risk premiums demanded for international stocks might fall as investors
recognize the change and lower their required risk premium. Investors in
international stocks would then realize a capital gain from the fall in the risk
Let’s assume that you believe that the U.S. is safer
(keeping in mind that investors in other countries also appear to believe that
their domestic market is safer) because the economic and/or political prospects
are better in the U.S. You should then conclude that the U.S. has lower expected
returns. This would not mean that the U.S. was a poor place to invest. However,
it is illogical to believe that the U.S. is a safer place to invest, while also
believing that the U.S. will provide higher returns. Risk and expected reward
should be related.
There are other arguments for including international
asset classes in a portfolio. U.S. investors have all of their intellectual
capital in the domestic market. Their ability to generate income from employment
is tied to U.S. economic conditions. They also might own a home, which may
constitute a large percent of their assets. If the dollar falls in value on the
currency markets, not only will the cost of imports rise, but the competitive
pressures from cheap imports will also decrease, allowing domestic manufacturers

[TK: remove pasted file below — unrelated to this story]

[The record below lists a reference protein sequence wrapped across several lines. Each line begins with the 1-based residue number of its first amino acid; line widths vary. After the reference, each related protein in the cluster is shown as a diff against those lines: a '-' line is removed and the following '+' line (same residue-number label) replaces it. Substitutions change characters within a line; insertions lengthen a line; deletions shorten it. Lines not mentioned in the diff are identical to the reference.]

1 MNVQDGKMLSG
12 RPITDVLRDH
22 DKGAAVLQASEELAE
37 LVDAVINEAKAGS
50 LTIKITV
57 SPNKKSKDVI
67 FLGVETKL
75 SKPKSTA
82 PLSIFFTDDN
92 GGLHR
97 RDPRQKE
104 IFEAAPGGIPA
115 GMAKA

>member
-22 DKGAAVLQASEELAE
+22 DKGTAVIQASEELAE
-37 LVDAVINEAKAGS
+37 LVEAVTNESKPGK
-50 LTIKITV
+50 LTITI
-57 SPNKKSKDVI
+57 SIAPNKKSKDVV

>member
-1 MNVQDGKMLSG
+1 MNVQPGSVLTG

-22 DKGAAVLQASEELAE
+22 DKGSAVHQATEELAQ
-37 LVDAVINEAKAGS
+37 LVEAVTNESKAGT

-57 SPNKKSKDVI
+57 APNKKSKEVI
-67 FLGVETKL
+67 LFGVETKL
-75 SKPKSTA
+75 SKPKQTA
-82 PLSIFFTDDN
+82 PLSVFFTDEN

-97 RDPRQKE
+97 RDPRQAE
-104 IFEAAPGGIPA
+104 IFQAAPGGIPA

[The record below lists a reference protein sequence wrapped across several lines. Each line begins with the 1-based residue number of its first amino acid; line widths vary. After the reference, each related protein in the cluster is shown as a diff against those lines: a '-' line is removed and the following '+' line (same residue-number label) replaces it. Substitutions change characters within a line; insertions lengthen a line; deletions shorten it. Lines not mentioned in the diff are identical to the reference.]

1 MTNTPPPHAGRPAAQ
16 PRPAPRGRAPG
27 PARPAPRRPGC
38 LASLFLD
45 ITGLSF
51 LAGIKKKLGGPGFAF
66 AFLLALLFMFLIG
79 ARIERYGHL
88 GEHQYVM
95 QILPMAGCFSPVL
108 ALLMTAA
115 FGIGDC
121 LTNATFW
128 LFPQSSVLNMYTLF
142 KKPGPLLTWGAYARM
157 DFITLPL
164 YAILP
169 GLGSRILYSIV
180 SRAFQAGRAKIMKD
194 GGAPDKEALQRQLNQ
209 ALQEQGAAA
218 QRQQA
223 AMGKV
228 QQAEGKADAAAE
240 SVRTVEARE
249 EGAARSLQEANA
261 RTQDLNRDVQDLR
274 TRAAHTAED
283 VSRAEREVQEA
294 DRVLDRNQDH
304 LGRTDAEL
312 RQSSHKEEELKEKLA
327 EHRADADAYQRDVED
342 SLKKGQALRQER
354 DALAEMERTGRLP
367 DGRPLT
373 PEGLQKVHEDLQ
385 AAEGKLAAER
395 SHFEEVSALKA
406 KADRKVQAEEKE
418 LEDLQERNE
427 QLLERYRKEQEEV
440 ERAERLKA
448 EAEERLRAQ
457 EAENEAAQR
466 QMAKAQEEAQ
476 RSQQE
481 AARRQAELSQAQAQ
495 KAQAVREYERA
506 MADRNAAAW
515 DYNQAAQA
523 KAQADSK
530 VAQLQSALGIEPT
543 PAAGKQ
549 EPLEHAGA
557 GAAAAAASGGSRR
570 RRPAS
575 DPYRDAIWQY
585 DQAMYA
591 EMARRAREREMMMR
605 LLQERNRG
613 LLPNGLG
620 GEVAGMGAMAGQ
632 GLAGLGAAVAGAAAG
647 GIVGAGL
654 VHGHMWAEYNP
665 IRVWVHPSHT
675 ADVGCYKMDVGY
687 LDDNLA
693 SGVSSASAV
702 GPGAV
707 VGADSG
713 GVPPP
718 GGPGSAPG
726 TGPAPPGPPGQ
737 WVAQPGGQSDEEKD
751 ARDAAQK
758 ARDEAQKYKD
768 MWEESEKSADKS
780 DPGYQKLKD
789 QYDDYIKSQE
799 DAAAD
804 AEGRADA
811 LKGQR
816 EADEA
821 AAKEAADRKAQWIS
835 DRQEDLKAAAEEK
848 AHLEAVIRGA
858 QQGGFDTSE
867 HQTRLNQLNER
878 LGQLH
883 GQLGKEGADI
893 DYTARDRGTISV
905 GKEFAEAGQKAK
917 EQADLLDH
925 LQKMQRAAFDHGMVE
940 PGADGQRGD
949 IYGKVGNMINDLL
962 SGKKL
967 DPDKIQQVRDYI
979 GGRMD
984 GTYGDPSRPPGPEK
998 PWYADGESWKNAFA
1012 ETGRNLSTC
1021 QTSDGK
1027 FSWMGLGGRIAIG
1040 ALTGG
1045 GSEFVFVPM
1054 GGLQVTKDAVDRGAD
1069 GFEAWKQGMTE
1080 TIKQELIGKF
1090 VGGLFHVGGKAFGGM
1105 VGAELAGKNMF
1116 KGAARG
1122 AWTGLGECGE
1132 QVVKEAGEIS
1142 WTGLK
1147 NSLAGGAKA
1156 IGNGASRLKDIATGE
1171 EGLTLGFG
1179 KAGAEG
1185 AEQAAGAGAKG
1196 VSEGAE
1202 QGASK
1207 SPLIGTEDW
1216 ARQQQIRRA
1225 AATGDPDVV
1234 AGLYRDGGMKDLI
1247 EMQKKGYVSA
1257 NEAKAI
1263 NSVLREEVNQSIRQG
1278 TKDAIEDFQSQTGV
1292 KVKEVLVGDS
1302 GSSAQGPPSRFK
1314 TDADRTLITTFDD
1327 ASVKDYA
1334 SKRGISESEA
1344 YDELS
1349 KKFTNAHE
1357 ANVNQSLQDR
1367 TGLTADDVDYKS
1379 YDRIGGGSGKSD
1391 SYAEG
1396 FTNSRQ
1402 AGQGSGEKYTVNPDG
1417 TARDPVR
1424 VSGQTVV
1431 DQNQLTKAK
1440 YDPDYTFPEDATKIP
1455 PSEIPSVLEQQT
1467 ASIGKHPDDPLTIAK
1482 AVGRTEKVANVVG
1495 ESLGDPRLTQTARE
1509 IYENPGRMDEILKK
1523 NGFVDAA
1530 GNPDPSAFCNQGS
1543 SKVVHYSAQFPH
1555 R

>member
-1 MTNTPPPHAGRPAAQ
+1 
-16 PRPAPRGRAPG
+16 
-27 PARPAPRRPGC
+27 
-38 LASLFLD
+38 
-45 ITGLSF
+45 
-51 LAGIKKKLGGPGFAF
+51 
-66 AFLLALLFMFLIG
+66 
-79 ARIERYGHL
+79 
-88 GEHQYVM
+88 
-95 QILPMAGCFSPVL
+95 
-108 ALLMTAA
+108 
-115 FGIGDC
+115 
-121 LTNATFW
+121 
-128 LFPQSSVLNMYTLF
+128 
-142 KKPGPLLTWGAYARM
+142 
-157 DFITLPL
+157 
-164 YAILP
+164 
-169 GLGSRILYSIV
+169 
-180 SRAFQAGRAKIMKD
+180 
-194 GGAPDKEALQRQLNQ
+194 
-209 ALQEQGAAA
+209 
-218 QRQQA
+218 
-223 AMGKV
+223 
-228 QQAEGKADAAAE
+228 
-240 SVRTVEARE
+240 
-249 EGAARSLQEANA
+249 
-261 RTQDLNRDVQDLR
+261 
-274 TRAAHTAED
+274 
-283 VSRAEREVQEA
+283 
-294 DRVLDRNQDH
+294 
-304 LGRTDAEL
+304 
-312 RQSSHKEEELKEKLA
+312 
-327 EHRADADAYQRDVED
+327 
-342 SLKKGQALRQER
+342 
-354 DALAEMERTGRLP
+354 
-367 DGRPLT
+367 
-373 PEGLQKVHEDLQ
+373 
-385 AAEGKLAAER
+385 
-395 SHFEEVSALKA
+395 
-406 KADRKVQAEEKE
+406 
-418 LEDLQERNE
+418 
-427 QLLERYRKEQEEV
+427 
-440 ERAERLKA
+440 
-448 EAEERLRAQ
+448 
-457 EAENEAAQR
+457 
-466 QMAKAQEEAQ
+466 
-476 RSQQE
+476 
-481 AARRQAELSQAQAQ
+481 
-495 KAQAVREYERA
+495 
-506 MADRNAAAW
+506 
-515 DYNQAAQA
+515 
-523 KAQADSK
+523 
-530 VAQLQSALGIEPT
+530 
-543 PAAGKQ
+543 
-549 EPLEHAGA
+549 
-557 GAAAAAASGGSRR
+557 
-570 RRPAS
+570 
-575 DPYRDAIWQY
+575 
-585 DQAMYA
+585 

to raise prices. This combination of events will lower living standards. Owning
foreign assets acts as a hedge against this risk.
Allocating a significant portion of your portfolio to
international asset classes will provide an insurance policy against potential
problems in the U.S. Since we don’t have a clear crystal ball, diversification
of risk is an important element of the winning strategy. If you need any more
evidence of this just think about Japanese investors in 1989. Like U.S.
investors in 2000, they may have seen no reason to diversify internationally.
Their economy was king. Their technology was dominating the world. Their managed
capitalism system was clearly superior to our more market oriented system. And,
the Japanese stock market had far outperformed the U.S. and other global markets
for 20 years. As we ended 2000, the Nikkei Index was still down approximately
70% from its level of over 11 years ago. Those who do not learn from history are
doomed to repeat the same mistakes.
Investing in international equities surely involves risk,
but so does investing in domestic equities. And, the evidence suggests that
including international equities within a portfolio reduces the overall risks of
the entire portfolio.
1. Gus Huberman, Familiarity Breeds Investment, September 1999.
2. Kenneth R. French and James M. Poterba, “International Diversification and
International Equity Markets,” American Economic Review, vol. 81, No.
2, pp. 222226.
3. Gus Huberman, Familiarity Breeds Investment,
Larry Swedroe is the author of The Only Guide To
A Winning Investment Strategy You Will Ever Need and What
Wall Street Doesn't Want You To Know, available at amazon.com. He is also the Director of
Research for and a Principal of Buckingham Asset Management, Inc. in St. Louis, Missouri.
However, his opinions and comments expressed within this column are his own, and may not
accurately reflect those of Buckingham Asset Management.
This is a feature article. Investors Confuse The Familiar With The Safe. The opinions expressed are those of the author.